Facilitating the development of the learning organisation to enable vision implementation in the Methodist Church.
Mthembu, Simphiwe Siyabonga.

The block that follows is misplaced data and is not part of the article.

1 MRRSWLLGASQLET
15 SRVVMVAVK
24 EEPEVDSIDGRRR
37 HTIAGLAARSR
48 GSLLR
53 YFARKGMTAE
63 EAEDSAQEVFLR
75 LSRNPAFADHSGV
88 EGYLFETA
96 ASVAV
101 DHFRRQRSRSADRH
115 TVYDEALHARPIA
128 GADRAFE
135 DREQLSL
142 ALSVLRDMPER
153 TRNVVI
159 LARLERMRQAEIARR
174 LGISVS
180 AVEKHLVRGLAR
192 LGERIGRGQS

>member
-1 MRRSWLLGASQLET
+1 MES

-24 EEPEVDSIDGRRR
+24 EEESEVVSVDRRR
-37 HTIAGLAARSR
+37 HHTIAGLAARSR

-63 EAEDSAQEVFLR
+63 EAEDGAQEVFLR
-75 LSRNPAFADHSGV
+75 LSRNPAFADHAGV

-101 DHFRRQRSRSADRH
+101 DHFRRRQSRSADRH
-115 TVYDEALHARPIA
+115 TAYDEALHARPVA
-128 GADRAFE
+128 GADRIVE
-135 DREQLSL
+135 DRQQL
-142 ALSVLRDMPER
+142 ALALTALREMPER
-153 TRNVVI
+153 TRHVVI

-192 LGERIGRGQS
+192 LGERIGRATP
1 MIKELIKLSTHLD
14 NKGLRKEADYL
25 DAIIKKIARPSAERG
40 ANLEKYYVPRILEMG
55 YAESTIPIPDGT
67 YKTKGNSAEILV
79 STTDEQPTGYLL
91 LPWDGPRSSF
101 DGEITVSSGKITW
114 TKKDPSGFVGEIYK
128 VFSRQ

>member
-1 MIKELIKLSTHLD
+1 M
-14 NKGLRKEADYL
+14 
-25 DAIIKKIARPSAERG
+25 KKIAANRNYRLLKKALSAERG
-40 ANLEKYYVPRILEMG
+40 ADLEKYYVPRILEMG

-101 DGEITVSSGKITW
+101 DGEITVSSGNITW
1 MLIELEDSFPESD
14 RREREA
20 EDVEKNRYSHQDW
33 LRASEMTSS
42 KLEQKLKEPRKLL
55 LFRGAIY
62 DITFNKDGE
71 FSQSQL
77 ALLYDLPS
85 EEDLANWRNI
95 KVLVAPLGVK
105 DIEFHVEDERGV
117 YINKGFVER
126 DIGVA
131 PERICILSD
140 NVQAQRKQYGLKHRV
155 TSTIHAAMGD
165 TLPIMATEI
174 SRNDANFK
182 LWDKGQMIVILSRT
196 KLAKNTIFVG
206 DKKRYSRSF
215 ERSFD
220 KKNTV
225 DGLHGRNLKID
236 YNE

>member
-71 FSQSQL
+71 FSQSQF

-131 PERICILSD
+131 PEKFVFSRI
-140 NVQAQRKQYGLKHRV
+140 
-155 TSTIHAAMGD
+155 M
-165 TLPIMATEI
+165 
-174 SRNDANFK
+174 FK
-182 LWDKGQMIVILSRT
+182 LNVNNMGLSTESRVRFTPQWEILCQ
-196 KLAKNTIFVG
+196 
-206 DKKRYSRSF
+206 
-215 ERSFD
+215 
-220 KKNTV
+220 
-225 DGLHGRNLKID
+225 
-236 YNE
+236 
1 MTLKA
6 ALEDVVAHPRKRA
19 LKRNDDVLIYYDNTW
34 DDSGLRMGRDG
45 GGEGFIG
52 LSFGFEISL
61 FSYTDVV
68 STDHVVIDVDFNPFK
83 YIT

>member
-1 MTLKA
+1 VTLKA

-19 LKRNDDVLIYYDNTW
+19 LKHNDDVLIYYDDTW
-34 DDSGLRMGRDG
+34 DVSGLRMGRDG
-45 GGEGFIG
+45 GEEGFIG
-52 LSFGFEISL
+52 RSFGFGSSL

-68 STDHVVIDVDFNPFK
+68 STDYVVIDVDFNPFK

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The Methodist Church of Southern Africa (MCSA) is recognised as one of the biggest churches in South Africa. It operates in Botswana, Namibia, Swaziland, Mozambique, Lesotho and South Africa. The current Secretary of Conference of the Methodist Church has commented that the Church has three times branches as compared to PEP stores around the Connexion. This testifies that the Methodist Church is a very large organisation which has influence and touches lives of many people. In 1999 the Methodist Church adopted a vision which is ‘A Christ healed Africa for the healing of the Nations” and a mission statement of ‘God calls the Methodist people to proclaim the Gospel of Jesus Christ for Healing and Transformation”. In 2005 there was a special Mission Congress to evaluate and identify obstacles that were hindering the implementation of the vision. Since 2012 there was still not clear indication of how the church is implementing its vision. The conference raised questions whether the vision is still relevant and if it is achievable, if the ministers understand it and if there is something the church needs to do differently. These questions were the motivation of this study. The study employed the Learning Organisation disciplines as they are presented by Peter Senge to assist the MCSA to respond to these questions and to implement the vision and mission statement. The qualitative research method was used for the purpose of this study. The study focused on the ministers who are custodians of strategy implementation in local churches. In-depth interviews were held with ten ministers. Thematic analysis was used to analyse the data. The research discovered that there is a lack of strategic leadership, ministers are not taking ownership and there is a lack of knowledge sharing. Another critical finding was the lack of passion for continuous training and learning beyond ordination of ministers. The research also discovered that there was a lack of systems of monitoring and evaluation. This was critical because other ministers felt that they were working towards the vision but there are no systems for monitoring and evaluating their work. The study concluded with recommendations that are in consideration of the findings and are inspired by learning organisation disciplines.